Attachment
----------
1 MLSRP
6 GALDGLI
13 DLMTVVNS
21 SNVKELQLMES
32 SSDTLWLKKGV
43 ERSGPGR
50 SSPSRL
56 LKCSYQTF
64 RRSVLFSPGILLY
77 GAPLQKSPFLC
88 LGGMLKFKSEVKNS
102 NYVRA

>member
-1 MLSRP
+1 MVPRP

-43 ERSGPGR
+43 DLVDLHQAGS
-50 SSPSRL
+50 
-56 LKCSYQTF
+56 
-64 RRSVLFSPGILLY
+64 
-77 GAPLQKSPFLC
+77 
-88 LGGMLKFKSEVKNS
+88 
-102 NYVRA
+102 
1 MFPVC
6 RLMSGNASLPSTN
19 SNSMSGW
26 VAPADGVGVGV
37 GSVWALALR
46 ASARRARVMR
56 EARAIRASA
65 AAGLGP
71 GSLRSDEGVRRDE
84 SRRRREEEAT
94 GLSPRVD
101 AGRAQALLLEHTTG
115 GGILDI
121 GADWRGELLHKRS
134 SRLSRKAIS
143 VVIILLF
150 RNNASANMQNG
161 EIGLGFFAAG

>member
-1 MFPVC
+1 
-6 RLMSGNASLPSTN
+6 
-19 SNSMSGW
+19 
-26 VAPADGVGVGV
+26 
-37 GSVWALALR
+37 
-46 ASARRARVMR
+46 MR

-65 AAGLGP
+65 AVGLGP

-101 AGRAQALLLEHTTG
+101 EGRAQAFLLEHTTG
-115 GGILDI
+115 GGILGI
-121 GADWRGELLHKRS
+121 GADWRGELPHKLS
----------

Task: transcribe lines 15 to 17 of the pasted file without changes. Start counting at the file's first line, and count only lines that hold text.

+1 MVPRP

-43 ERSGPGR
+43 DLVDLHQAGS